Income distribution in Australia 1986
This thesis focuses on the distribution of income across income units, as defined by the Australian Bureau of Statistics, in Australia in 1986. An examination of the conceptual issues involved in analysing income distribution is followed by a description of the various statistical and normative inequality measures that may be used to determine the level of inequality. Previous Australian studies is reported on before analysing the 1986 Income Distribution Survey. The analysis focuses on the summary statistical measures of the Gini coefficient the coefficient of variation and the percentile shares. In addition, the contribution of income of various population sub-groups to overall inequality is examined to provide insight into the sources of inequality. To this end, the Gini coefficient is decomposed using a method developed by Fodder (1991), whereby the population is divided into a number of subgroups based on one socio-demographic characteristic at a time. The exact effects of a percentage change in income for a particular sub-group to overall inequality, as well as the elasticity of the Gini coefficient with respect to a sub-group can be computed. The decomposition is undertaken using both the unadjusted and the equivalent gross weekly income. Policy considerations and conclusions regarding the level of inequality as existed in 1986 are suggested in the final chapter.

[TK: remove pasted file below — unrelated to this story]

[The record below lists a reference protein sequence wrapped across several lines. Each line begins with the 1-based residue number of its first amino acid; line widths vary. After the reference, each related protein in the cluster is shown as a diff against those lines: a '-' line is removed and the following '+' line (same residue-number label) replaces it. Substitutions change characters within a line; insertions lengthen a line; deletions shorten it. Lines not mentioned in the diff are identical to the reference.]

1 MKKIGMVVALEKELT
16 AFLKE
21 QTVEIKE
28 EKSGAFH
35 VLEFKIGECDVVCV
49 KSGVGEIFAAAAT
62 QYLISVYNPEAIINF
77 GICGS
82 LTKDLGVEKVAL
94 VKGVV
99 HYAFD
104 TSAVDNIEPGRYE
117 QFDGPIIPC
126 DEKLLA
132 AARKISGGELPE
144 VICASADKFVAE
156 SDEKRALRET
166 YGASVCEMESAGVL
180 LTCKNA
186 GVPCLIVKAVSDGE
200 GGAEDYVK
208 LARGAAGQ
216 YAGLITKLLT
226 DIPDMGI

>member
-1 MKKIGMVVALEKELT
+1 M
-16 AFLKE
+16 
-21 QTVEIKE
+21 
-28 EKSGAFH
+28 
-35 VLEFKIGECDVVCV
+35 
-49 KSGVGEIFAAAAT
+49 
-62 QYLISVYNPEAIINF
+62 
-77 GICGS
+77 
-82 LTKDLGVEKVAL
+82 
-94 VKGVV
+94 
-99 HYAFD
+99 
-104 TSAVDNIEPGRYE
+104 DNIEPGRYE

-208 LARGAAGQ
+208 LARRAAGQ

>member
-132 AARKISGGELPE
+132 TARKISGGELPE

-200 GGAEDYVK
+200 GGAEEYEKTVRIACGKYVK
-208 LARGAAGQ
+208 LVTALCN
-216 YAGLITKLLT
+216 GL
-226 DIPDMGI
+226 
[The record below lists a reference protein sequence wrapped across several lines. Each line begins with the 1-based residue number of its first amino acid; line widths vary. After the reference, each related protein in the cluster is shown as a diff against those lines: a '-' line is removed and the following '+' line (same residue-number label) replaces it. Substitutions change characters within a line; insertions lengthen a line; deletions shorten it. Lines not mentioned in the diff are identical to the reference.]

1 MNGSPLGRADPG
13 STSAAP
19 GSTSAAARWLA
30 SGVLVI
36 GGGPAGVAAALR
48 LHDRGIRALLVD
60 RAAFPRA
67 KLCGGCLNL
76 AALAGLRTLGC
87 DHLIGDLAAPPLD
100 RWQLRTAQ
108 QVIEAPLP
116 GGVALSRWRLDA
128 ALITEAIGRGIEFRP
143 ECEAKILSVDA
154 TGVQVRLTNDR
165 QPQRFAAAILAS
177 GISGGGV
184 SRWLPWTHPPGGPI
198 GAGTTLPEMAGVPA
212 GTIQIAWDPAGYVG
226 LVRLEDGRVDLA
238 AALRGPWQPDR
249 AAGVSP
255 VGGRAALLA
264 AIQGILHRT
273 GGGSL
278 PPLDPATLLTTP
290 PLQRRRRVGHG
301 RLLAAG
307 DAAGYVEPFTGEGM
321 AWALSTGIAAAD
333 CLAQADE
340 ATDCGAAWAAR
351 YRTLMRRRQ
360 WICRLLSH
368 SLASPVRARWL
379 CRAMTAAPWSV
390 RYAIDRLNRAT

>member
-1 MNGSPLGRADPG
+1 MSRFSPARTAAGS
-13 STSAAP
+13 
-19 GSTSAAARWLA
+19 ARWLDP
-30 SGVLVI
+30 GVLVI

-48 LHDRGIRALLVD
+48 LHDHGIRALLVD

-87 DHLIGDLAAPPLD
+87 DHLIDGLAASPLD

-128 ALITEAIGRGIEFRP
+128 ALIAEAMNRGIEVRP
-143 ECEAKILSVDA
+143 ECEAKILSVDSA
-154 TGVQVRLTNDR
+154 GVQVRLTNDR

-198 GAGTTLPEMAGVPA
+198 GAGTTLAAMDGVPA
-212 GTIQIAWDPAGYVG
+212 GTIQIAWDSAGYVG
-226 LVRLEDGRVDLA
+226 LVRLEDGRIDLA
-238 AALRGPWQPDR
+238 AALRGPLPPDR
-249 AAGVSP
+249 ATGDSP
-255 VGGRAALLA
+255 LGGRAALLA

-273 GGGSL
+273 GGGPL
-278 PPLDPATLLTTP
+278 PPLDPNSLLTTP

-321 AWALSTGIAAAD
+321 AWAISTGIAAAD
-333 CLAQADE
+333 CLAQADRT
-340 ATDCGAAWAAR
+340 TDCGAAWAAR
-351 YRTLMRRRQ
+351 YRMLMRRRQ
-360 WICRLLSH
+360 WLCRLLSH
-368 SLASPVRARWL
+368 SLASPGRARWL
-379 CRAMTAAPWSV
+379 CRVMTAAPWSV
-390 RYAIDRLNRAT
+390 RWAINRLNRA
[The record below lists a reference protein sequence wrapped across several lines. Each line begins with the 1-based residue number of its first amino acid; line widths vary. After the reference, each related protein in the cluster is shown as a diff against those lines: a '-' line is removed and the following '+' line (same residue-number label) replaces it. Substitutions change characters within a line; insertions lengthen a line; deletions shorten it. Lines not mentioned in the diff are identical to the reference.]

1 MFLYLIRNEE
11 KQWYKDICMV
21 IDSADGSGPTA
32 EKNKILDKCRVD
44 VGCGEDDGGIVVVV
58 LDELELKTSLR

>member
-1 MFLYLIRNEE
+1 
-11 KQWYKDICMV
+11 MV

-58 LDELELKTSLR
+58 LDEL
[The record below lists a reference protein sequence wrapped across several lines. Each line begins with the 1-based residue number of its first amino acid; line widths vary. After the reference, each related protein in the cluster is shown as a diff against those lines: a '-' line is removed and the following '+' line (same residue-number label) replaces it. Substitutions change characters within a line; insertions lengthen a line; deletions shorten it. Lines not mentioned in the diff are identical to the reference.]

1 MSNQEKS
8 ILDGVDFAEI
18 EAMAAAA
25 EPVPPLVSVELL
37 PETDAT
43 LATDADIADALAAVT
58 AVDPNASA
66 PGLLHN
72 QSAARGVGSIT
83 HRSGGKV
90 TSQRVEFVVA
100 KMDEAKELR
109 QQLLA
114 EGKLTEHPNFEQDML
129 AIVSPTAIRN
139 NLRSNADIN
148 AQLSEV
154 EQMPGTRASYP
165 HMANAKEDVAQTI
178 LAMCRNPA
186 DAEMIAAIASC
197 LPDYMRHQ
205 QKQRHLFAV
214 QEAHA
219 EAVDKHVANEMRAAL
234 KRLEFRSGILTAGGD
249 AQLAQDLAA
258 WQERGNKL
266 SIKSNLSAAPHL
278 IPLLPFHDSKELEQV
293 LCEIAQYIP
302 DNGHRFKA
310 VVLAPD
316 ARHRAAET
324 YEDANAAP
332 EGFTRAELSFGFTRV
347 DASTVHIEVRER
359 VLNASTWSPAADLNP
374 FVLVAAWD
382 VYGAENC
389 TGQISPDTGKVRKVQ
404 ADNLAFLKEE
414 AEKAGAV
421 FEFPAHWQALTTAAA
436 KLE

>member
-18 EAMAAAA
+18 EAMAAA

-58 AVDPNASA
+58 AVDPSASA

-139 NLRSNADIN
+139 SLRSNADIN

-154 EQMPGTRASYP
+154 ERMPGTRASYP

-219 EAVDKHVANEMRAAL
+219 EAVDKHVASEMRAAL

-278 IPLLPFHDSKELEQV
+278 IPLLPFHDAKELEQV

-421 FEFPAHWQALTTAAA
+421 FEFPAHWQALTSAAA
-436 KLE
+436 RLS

|Year of publication:||
Deakin University, Faculty of Commerce, School of Economics
|Subject:||Income distribution - Australia|
|Type of publication:||Book / Working Paper|
|Type of publication (narrower categories):||Thesis|
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